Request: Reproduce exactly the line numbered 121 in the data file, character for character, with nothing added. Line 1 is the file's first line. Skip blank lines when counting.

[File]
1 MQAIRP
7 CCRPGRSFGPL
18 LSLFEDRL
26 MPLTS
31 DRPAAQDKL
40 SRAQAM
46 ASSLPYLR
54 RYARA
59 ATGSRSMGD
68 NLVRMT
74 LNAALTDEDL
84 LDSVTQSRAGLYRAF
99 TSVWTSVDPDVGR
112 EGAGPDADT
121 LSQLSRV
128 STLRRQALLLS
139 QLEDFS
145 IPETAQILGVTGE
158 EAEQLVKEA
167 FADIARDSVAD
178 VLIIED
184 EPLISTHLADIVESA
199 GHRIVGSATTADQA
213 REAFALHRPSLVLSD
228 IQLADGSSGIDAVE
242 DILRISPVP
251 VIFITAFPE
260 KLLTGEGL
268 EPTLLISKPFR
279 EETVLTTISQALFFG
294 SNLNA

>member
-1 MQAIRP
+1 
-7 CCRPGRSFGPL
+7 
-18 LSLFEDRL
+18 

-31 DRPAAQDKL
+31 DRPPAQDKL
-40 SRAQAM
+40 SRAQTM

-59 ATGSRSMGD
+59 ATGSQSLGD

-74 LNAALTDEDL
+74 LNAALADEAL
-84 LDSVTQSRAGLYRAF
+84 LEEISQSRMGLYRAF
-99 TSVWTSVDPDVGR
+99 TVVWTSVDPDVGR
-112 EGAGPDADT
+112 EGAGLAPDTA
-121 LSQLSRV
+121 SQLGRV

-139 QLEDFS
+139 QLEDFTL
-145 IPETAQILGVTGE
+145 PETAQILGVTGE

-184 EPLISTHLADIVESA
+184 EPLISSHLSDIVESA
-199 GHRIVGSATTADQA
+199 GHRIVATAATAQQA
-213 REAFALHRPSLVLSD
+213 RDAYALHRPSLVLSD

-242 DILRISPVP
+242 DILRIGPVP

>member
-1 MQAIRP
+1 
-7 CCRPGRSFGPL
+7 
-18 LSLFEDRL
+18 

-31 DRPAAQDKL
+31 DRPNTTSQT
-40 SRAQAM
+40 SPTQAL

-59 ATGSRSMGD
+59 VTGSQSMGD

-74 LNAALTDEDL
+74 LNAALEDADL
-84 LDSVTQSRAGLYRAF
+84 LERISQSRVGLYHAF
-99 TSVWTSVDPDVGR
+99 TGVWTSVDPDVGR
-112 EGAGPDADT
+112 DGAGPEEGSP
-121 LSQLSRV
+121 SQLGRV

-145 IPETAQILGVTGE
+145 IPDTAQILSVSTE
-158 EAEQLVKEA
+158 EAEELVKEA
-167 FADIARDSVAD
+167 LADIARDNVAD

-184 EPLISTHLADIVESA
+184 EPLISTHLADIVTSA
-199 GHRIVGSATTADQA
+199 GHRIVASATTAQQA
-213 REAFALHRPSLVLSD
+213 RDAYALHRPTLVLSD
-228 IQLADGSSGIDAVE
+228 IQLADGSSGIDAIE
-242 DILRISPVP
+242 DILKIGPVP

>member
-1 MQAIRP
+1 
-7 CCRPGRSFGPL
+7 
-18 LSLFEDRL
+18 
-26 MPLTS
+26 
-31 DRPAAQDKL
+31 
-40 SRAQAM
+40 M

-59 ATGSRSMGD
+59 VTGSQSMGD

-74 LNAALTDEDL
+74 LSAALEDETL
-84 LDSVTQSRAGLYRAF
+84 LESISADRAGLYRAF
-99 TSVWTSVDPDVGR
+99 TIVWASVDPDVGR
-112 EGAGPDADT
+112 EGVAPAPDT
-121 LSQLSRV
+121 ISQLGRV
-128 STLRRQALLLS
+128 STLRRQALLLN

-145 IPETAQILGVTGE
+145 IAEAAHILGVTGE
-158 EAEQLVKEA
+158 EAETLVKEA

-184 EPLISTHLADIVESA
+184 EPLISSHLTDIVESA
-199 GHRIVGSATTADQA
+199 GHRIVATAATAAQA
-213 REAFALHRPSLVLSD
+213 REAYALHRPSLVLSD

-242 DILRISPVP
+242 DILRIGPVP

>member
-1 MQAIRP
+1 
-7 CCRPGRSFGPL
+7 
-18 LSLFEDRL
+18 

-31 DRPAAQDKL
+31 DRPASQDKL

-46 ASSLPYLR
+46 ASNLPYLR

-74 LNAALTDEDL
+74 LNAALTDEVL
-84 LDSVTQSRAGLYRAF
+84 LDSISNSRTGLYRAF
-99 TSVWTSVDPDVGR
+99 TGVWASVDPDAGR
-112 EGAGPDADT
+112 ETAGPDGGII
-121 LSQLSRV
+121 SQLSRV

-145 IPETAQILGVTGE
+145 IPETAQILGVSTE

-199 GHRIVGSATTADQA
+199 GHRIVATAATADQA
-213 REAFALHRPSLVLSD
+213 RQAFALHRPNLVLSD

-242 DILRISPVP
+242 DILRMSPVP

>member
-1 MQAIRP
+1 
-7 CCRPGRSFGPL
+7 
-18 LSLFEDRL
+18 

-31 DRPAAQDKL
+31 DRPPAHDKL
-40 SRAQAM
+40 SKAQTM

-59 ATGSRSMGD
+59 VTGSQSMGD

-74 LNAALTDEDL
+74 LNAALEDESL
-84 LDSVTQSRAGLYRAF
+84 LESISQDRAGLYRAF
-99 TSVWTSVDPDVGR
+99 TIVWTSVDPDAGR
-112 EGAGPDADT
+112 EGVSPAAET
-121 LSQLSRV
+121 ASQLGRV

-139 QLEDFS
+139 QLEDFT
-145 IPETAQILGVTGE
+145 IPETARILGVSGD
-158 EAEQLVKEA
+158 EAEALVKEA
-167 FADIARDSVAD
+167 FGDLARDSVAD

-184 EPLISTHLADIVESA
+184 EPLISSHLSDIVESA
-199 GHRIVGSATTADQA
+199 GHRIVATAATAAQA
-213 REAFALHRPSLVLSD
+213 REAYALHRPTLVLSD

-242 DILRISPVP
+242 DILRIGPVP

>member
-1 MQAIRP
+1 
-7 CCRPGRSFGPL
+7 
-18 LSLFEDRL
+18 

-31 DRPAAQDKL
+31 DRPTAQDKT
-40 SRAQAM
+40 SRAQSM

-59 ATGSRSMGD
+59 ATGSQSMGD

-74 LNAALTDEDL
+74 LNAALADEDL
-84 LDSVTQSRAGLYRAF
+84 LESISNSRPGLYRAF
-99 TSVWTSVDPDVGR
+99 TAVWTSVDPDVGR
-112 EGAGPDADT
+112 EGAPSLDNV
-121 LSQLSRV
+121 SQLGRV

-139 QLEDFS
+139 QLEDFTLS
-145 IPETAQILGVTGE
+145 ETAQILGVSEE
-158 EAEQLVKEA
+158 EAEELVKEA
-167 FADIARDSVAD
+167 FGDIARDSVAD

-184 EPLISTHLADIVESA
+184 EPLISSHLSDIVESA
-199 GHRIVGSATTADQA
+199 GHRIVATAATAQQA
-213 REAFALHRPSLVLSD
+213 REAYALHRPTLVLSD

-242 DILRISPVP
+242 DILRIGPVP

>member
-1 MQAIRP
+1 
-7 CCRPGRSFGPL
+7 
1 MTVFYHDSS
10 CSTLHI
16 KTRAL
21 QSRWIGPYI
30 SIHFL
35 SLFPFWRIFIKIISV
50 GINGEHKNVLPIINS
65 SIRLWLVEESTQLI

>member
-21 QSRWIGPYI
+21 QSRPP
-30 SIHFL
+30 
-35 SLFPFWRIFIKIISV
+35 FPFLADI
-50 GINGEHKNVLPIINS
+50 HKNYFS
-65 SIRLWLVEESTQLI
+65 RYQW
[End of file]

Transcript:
-74 LNAALTDEDL